"Not ruined enough yet!" said the sparrow, and as the waggoner drove on with the two horses that were left the sparrow crept again under the waggon-covering and pecked the cork out of the second cask, so that all the wine leaked out. When the waggoner became aware of it, he cried out again,
"Oh! I am a ruined man!" But the sparrow answered, "Not ruined enough yet!" and perched on the second horse's head and began pecking at his eyes. Back ran the waggoner and raised his axe to strike, but the sparrow flying aloft, the stroke fell on the horse, so that he was killed.
"Oh! I am a ruined man!" cried the waggoner.
"Not ruined enough yet!" said the sparrow, and perching on the third horse began pecking at his eyes. The waggoner struck out in his anger at the sparrow without taking aim, and missing him, he laid his third horse dead.
"Oh! I am a ruined man!" he cried.
"Not ruined enough yet!" answered the sparrow, flying off; "I will see to that at home."
So the waggoner had to leave his waggon standing, and went home full of rage.
"Oh!" said he to his wife, "what ill-luck I have had! the wine is spilt, and the horses are all three dead."
"O husband!" answered she, "such a terrible bird has come to this house; he has brought with him all the birds of the air, and there they are in the midst of our wheat devouring it." And he looked and there were thousands upon thousands of birds sitting on the ground, having eaten up all the wheat, and the sparrow in the midst, and the waggoner cried,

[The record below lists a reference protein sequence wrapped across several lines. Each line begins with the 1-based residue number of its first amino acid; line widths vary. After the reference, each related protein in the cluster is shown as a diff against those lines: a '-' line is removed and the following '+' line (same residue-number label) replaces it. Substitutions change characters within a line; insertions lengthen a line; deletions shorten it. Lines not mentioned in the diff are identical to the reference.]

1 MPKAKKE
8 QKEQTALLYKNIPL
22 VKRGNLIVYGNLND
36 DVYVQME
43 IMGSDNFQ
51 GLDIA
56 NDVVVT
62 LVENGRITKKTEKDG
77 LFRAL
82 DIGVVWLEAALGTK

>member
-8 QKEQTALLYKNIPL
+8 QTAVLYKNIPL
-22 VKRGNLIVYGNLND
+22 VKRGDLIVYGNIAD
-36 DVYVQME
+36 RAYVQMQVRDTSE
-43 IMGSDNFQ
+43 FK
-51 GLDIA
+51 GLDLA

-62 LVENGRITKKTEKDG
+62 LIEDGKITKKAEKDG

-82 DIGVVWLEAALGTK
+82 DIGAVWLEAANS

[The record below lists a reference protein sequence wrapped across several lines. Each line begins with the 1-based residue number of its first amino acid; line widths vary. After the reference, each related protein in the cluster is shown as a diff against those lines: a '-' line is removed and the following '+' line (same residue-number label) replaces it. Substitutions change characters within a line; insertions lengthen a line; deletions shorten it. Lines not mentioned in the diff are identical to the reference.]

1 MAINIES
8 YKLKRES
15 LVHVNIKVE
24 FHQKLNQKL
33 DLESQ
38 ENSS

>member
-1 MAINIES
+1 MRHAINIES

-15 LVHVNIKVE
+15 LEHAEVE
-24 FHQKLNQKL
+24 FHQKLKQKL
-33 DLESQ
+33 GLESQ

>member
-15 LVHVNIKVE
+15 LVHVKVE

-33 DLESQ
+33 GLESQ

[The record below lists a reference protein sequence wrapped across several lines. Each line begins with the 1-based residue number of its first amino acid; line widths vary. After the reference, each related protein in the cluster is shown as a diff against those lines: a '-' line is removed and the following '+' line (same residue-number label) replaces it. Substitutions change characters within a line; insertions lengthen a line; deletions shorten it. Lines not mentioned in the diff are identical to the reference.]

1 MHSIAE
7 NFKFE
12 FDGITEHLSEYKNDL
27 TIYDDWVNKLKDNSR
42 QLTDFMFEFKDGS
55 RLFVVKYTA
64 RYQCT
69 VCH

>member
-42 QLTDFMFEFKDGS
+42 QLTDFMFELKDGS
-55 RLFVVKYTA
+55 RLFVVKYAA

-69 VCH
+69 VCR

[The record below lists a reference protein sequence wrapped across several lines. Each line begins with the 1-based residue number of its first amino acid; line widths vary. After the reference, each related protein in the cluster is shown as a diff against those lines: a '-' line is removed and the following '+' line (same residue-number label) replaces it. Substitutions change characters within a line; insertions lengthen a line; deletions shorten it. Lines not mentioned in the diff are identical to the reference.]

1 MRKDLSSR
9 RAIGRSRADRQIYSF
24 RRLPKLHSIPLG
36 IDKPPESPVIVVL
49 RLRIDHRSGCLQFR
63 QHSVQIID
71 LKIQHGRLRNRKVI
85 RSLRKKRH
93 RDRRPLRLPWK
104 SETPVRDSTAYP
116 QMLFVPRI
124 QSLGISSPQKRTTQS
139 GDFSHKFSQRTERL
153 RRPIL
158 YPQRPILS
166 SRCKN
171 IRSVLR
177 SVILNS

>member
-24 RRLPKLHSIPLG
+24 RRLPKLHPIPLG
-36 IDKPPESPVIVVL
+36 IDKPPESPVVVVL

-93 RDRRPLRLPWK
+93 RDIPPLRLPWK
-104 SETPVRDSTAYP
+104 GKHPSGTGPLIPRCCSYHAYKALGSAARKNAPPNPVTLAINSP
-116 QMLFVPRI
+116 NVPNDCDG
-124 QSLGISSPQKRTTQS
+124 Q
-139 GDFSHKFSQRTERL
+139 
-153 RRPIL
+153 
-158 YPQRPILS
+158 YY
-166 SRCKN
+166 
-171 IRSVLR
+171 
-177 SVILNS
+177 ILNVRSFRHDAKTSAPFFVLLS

"Oh! I am a ruined man!"
"Not ruined enough yet!" answered the sparrow; "Waggoner, it shall cost thee thy life!" and he flew away.
Now the waggoner, having lost everything he possessed, went in-doors and sat down angry and miserable behind the stove. The sparrow was perched outside on the window-sill, and cried, "Waggoner, it shall cost thee thy life!" Then the waggoner seized his axe and threw it at the sparrow, but it broke the window sash in two and did not touch the sparrow, who now hopped inside, perched on the stove, and cried.
"Waggoner it shall cost thee thy life!" and he, mad and blind with rage, beat in the stove, and as the sparrow flew from one spot to another, hacked everything in pieces, furniture, looking-glasses, benches, table, and the very walls of his house, and yet did not touch the sparrow.
At last he caught and held him in his hand.
"Now," said his wife, "shall I not kill him?"
"No!" cried he, "that were too easy a death; I will swallow him," and as the bird was fluttering in the man's mouth, it stretched out its head, saying,
"Waggoner, it shall cost thee thy life!"
Then the waggoner reached the axe to his wife saying,
"Wife, strike me this bird dead."
The wife struck, but missed her aim, and the blow fell on the waggoner's head, and he dropped down dead.
But the sparrow flew over the hills and away.
Notes: This fairy tale collection contains 52 of the Grimm's fairy tales.
This new Dover edition, first published in 1963, is an unabridged republication of the work first published by Macmillan and Company in 1886.
Author: Jacob and Wilhelm Grimm
Translator: Lucy Crane
Published: 1963 (1886)
Publisher: Dover Publications, New York (Macmillan & Co, London)